• Bárbara Marqueta Universidad de Zaragoza


compound, morphology, semantics, word structure


In this paper we claim that the differences between the semantic interpretation of English and Spanish compounds having identical categories (i.e. Noun + Noun) are determined by their syntactic structure. Assuming the already well-known division between structural semantics (the meaning provided by the syntactic structure) and conceptual semantics (the idiosyncratic meaning with which the construction is stored in the lexicon), we will try to demonstrate that the most productive patterns of compounding in both languages display a systematic contrast: the English constructions (i.e. paperboard, red-haired or dish-washer) has less structural complexity than the Spanish ones (i.e. papel carton, pelirrojo or lavaplatos). As a consequence of that, the amount of conceptual meanings that each member of the three compound patterns can receive in the English language is considerably bigger than in the Spanish language. This correlation between structures and conceptual meaning will be tested with Noun+Noun compounds, Adjective+Noun compounds and, finally, with Noun+Verb compounds. The differences found in all of them are triggered by the kind of relational structure that links the lexical units inside the compounds.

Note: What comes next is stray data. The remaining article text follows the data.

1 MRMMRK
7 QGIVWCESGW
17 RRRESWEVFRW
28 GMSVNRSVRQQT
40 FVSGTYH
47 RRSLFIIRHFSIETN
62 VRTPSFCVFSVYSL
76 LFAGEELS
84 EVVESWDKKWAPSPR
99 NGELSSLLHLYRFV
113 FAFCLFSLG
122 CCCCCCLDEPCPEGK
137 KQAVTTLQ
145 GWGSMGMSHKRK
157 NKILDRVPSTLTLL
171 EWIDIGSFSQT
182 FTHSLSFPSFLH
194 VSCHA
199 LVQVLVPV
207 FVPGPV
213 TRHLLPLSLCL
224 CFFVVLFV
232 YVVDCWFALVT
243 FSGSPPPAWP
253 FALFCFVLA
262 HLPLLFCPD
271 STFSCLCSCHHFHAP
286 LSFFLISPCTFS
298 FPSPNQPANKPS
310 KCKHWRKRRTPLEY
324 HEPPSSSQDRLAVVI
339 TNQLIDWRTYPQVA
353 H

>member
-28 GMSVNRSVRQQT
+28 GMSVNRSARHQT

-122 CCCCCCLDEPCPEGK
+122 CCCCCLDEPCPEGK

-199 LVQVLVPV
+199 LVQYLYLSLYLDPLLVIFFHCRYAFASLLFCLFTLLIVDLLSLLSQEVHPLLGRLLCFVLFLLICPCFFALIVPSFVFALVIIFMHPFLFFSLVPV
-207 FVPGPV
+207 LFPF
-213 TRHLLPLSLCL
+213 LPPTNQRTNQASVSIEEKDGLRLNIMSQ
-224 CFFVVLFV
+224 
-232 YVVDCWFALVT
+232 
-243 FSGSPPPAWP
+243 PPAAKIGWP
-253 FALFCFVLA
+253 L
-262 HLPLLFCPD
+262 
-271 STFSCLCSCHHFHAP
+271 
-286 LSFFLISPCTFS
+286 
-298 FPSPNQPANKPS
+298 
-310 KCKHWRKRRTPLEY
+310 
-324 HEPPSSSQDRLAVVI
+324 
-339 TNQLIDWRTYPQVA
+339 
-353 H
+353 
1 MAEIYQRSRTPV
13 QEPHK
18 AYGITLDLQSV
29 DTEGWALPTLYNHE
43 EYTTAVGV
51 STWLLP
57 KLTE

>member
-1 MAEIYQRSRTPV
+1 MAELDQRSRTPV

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Author Biography

Bárbara Marqueta, Universidad de Zaragoza

Departamento de Lingüística General e Hispánica

Grupo Psylex


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How to Cite

Marqueta, B. (2018). RESTRICTIONS IN THE SEMANTIC INTERPRETATION OF ENGLISH AND SPANISH COMPOUNDS. IBERIA: An International Journal of Theoretical Linguistics, 9, 1–35. Retrieved from



  • Abstract 340